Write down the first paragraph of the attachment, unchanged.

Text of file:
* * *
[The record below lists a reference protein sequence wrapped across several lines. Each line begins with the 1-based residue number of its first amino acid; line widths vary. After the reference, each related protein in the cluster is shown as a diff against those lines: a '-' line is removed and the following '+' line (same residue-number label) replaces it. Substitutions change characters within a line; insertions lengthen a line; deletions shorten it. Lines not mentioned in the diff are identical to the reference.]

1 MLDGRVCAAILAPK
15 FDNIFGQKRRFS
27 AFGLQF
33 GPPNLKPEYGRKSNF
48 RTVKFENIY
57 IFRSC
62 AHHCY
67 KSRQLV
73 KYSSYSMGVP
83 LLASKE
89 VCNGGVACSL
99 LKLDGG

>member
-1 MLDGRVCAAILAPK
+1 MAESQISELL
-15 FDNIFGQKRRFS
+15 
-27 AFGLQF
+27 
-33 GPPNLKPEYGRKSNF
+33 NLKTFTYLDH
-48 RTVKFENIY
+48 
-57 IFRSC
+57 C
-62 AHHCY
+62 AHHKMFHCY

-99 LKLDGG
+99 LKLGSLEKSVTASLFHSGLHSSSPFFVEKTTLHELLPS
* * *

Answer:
[The record below lists a reference protein sequence wrapped across several lines. Each line begins with the 1-based residue number of its first amino acid; line widths vary. After the reference, each related protein in the cluster is shown as a diff against those lines: a '-' line is removed and the following '+' line (same residue-number label) replaces it. Substitutions change characters within a line; insertions lengthen a line; deletions shorten it. Lines not mentioned in the diff are identical to the reference.]